The concept of restricting international trade to support domestic industries is called protectionism. It is usually implemented by developing countries to boost the domestic economy.
The most recent protectionism policy enacted by the federal government is the border closure which started in August 2019. The border was, however, reopened in December 2020. Another notable example is the list of 44 imported goods banned from access to CBN’s official exchange rate.
The result of these policies has often been an increase in inflation rate as seen in 2019, and some level of improvement in domestic production. For instance, according to KPMG 2019 Rice Industry review, rice production grew from 2.8 million tonnes in 2010 to 3.8 million in 2018.
At the IMF’s Article IV on Nigeria discussion hosted by the American Business Council, Amaka Anuku, the Practice Head for Africa at Eurasia Group stressed the importance of protection of infant industries to boost Nigeria’s economic performance. She stated that most FDI in Nigeria, have been tied to the oil sector which is why the investment has been on a decline in recent years. She held that for FDI to increase in Nigeria, the first step will be local production.
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She supported her proposition by recommending that the CBN unifies all exchange rates, but a cheaper rate should be adopted for local producers as a form of subsidy for their high input cost.
When asked about the negative impact of this protectionism on consumers such as high cost as seen with rice, Amaka gave a simple analogy. If trade remains free, poor people remain poor but can afford the cheaper imported goods because of the efficiency in their production. However, protectionism will increase revenue for local producers and, therefore, will employ more people, increase income for its employees, and in the end, the citizens will be richer and be able to afford the locally produced goods.
Adding to this, Dr. Bongo Adi from the Lagos Business School said trade protectionism has always been a policy popular among emerging and developing economies. The Asian Tigers have also been known to have adopted this in the past. He said the issue however is that protectionism policies in Nigeria have in the past been politicised. He recalled that some of the financed projects through the N300 billion Power and Airline Intervention Fund (PAIF) of 2007 are no longer in existence.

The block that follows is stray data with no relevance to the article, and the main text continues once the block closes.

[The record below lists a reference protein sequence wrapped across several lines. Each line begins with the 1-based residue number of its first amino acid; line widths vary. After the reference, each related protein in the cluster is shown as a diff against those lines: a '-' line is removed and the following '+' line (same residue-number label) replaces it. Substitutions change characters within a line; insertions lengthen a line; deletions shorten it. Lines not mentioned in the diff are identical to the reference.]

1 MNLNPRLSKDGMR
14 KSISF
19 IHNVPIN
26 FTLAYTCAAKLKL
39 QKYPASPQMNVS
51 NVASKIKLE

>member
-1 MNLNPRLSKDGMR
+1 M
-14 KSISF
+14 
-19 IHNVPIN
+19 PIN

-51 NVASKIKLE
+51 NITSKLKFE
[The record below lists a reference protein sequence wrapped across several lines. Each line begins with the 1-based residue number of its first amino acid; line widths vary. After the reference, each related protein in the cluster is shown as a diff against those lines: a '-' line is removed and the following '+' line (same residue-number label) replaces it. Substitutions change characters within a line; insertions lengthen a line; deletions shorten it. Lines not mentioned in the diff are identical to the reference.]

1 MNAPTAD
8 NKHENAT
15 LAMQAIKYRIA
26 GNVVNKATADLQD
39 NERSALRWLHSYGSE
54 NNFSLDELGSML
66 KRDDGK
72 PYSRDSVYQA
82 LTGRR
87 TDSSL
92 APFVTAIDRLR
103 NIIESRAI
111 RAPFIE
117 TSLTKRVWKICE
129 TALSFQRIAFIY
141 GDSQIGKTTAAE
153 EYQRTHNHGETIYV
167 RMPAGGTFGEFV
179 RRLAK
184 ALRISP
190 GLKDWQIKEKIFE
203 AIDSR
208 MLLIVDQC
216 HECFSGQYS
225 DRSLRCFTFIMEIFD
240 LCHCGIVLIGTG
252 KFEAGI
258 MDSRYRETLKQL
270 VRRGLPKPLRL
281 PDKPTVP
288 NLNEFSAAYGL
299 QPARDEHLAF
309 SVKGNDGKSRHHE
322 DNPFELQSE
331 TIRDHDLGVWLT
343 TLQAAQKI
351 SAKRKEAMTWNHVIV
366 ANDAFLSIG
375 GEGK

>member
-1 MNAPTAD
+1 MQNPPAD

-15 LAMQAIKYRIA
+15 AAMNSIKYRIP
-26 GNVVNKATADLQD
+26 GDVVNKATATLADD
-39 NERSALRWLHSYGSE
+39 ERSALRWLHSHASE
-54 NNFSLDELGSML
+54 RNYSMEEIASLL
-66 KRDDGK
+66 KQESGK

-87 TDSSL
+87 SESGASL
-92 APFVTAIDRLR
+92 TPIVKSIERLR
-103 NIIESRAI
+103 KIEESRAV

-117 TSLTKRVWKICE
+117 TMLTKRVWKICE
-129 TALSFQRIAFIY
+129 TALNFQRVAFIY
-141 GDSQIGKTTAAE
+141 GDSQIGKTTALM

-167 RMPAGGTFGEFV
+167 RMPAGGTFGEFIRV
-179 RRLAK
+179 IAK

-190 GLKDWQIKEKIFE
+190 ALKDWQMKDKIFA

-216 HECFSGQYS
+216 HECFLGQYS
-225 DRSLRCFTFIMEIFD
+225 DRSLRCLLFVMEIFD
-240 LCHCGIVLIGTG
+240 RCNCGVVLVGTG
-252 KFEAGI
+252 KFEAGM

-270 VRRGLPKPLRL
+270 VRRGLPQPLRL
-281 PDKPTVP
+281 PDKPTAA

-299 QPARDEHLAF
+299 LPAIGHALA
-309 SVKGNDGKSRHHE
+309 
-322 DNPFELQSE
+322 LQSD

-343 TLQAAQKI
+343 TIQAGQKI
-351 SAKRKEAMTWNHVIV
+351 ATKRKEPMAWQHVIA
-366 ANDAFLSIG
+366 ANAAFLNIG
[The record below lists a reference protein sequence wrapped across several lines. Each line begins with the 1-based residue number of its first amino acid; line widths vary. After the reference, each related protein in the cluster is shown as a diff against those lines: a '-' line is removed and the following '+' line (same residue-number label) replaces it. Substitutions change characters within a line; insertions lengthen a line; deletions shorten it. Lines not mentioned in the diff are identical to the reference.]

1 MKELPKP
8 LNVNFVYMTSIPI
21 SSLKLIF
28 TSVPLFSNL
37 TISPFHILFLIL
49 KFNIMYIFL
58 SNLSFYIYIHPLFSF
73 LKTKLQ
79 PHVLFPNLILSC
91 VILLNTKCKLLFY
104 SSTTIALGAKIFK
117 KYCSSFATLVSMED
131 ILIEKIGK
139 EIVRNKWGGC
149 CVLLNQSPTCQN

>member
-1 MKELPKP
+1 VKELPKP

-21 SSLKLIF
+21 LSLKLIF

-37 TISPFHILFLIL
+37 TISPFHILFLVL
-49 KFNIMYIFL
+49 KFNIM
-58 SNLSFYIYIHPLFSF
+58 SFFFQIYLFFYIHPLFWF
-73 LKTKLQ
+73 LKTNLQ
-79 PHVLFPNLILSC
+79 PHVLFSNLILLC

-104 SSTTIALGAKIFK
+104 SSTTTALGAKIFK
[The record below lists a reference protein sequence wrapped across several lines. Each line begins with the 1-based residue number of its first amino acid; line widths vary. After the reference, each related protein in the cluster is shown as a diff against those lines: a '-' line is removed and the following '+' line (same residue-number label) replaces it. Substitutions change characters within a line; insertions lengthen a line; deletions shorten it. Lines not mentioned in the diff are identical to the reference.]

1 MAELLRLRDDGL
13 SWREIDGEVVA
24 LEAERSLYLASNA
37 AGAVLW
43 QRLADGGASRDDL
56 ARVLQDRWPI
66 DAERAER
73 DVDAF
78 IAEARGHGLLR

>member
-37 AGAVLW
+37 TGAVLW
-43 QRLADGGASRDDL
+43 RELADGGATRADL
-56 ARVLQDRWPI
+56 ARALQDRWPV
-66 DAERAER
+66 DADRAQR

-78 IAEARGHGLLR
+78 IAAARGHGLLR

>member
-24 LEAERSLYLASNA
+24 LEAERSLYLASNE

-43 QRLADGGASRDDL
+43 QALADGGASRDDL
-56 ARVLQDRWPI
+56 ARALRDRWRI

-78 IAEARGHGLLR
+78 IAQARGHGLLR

They both concluded that protectionism with good subsidization can be of great advantage to the growth of the Nigerian economy. Dr. Bongo was, however, conservative about whether Nigeria is on the path to this growth, specifically in the manufacturing sector.
Inflation rate has been on the rise since August 2019 when the government closed the land borders to curb illicit importation and increase food production in Nigeria.
The prices of food items, particularly rice, increased during this period moving from about N15,000/50kg before border closure to N33,000/50kg after the border reopening, according to data obtained from Nairalytics research.
If the government continues to implement protectionism policies, prices of goods will continue to increase until local production is efficient enough to meet a substantial part of the Nigerian market demand.
Finally, if these policies are not politicised, it is expected that in the future, economic activities will significantly improve in Nigeria.